Enter Anwar, Exit Mahathir?

Always up for special consideration.

I’m entirely unsure which sounds better, Selayang Move or Sungai Petani Move. Though the former offers an exaggerated imagery of hundreds of undocumented Myanmarese fleeing immigration just outside the city’s main wet market.

We are talking about the potential by-election to put Anwar Ibrahim in Parliament.

Where five PKR lawmakers have latched on to the idea, party before self, Anwar for prime minister no matter what.

They are willing to resign, so Anwar can contest.

This is not new.

Post-GE12 in expectation of government takeover on September 16, 2008, Anwar within weeks from the time Wan Azizah vacated the Permatang Pauh seat, won it and raced to Parliament to be sworn in as leader of the opposition. The dress rehearsal for the highest office, presumably, though the putsch fizzled out.

Anwar remained as leader of opposition, and the northern seat’s MP until he forfeited both in 2015 when his sodomy conviction release was reversed.

Today, a similar path is proposed. 2018 and 2008 appearing eerily the same.

Will it succeed?

Five willing one man’s ambition

While William Leong, Johari Abdul and rest are unrestrained in their love for Anwar, they have to consider the voters and the party divisions.

Ready to quit for the boss: Leong.

Selayang voted in Mr Leong three months ago, and may disapprove his exit. There of course the reverse view, the people of Selayang, in and out of the wet market, would be thrilled to have the next prime minister as their man.

Look at Kubang Pasu, Kepala Batas and Pekan to realise the bonus of having the sitting prime minister.

The move can also upset the party grassroots, those who run the division.

Both voters and local party members have vested interest and must have their views considered before their MP resigns. If not there is the risk of the intended replacement losing votes and lukewarm campaigning by the division.

But even if those are minor inconveniences and the cult of Anwar will prevail, there is the principle of representation which can’t be just undermined because these philosophies are in the way of power for the elite.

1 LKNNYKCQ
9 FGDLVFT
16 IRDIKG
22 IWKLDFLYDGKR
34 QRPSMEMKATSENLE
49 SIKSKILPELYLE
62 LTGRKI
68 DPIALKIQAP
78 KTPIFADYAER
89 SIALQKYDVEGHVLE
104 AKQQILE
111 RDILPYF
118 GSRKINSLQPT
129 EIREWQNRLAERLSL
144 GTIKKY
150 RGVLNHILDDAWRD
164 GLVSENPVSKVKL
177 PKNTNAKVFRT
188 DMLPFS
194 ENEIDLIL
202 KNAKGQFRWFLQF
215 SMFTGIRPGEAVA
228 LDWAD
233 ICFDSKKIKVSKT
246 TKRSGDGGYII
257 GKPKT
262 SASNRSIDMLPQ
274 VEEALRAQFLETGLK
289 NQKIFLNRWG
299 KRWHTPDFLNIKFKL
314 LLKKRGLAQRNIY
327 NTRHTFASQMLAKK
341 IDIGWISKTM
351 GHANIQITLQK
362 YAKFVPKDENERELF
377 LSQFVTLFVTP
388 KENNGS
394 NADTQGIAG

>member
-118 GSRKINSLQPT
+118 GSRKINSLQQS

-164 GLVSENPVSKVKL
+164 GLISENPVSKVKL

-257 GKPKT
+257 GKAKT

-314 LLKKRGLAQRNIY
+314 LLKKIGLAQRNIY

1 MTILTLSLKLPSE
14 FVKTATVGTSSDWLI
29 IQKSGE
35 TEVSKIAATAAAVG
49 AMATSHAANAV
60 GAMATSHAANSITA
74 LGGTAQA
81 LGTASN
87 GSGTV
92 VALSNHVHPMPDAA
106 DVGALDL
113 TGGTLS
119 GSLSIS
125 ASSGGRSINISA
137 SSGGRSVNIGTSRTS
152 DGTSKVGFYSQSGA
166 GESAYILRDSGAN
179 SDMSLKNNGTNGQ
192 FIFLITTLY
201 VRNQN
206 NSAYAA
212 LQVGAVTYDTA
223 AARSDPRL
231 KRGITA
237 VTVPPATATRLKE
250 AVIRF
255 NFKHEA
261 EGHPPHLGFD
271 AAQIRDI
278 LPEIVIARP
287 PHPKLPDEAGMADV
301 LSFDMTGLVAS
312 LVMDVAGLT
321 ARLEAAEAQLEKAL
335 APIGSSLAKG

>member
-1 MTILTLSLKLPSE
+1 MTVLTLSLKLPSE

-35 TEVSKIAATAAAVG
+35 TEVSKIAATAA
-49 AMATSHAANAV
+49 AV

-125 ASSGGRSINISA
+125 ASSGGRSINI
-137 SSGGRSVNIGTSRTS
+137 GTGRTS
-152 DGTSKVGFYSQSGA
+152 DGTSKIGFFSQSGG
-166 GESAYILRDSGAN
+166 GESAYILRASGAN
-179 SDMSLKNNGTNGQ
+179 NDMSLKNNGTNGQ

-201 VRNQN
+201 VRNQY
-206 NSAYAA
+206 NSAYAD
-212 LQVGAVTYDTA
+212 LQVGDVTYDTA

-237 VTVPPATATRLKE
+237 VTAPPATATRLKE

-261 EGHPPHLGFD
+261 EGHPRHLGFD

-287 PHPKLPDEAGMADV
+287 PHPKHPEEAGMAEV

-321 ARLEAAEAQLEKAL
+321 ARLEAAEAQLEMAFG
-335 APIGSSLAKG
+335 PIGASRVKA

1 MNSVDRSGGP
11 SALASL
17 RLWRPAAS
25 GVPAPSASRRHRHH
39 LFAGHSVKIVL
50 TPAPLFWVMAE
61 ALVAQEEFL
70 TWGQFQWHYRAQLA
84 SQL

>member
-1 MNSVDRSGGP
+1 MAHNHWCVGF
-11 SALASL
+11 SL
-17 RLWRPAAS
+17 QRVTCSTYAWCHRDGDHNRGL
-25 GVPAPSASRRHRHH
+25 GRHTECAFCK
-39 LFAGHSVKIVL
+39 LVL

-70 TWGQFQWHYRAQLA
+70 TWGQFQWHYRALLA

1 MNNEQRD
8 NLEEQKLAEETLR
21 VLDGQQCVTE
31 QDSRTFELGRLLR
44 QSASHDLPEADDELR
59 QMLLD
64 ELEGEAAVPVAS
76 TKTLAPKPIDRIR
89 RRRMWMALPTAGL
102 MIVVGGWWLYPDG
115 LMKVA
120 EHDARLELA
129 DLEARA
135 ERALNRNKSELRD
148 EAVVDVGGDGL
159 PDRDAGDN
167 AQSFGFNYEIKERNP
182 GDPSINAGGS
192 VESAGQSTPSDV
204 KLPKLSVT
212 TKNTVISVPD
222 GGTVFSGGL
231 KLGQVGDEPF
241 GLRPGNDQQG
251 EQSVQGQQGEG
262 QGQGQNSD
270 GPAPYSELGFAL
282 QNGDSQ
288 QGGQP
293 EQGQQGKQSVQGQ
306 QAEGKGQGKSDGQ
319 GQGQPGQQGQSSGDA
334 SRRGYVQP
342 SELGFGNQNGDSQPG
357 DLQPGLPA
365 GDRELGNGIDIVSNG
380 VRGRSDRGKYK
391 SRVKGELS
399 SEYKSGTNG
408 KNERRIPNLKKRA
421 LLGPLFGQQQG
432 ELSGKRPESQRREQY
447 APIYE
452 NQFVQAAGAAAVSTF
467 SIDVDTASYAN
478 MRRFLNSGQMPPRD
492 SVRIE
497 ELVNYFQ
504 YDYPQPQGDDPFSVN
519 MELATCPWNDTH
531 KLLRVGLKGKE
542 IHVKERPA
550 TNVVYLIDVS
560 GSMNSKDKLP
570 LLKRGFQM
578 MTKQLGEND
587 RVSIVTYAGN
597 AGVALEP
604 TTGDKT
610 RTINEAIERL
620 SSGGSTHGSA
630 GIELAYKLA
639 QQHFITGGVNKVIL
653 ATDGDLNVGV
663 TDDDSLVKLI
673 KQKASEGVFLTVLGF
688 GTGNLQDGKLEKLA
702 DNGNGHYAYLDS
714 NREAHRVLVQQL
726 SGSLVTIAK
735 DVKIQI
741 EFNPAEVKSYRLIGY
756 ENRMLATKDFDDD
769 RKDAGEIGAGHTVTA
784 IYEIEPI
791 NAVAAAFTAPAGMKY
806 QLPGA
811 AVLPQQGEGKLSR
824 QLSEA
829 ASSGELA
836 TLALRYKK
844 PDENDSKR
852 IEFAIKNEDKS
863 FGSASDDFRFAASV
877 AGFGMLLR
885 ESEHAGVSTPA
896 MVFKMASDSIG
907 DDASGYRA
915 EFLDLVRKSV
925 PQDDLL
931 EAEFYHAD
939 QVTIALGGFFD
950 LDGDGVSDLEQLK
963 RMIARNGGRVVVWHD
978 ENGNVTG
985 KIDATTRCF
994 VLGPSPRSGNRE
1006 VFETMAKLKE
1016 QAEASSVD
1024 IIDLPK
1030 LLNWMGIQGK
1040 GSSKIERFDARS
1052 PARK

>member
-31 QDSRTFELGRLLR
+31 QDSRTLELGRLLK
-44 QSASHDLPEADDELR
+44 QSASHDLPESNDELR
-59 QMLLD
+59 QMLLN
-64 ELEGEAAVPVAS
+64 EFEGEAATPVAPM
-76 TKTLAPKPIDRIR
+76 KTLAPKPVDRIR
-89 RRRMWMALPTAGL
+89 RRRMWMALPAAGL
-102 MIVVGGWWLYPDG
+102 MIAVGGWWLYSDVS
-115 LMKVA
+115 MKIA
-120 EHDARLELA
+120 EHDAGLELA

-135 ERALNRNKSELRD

The Mahathir referendum

It’s impossible to disguise.

The by-election is not about the seat alone, it is about winning the country.

If it is Selayang, then winning the Selangor seat is Anwar’s second step after the party presidency to control of Parliament.

A vote for Anwar is a vote to shorten Mahathir Mohamad’s stay as prime minister, in direct terms.

The referendum to decide the longevity of the Mahathir administration, would force urban voters to hesitate.

Every vote inches Anwar to the top, and adds volatility to government.

Plus, most vitally, Team Mahathir has mounted an extensive charm offensive on the Malaysian people. Young voters can’t imagine the country’s favourite grandfather was pilloried for decades as destroyer of democracy.

Always ahead of Anwar, maybe not this time?

Would the prefer Anwar over Mahathir in the immediate future?

Two captains in the Cabinet with a colourful past of jostling for power, is a spectre many Malaysians may not fancy.

A fear averted if Anwar does not win this by-election.

It is the “what is at stake” which would turn the by-election into a Anwar vs Mahathir, rather than the actually poor sod Barisan Nasional names as the sacrificial lamb.

Parti Ayah, ibu, anak

With confirmation Anwar neither Wan Azizah Wan Ismail nor Nurul Izzah will step down from their respective seats, there will be three MPs from one family, holding the highest offices.

Umno will go to town with this development.

They’d say, it is just about power inside one family. And the end goal of the party is to secure power for Anwar and his family.

Of course they are ad hominem attacks, but they will have some traction.

The outcome

An Anwar victory is beyond question, but it is the manner of victory which will determine his viability to be prime minister.

A weak win would be a statement about his appeal compared to Mahathir, and the political lethargy his ambitions produce among the voters.

The strategists have to be careful with this fish, hold it too tight and it might just flop out of their hands and into the Putrajaya Lake.


One thought on “Enter Anwar, Exit Mahathir?

  1. Why the haste to power. Wait patiently for ur Turn. If hasty decision is made it would create animosity n destroy d Harmony which we got after 61 years of waiting

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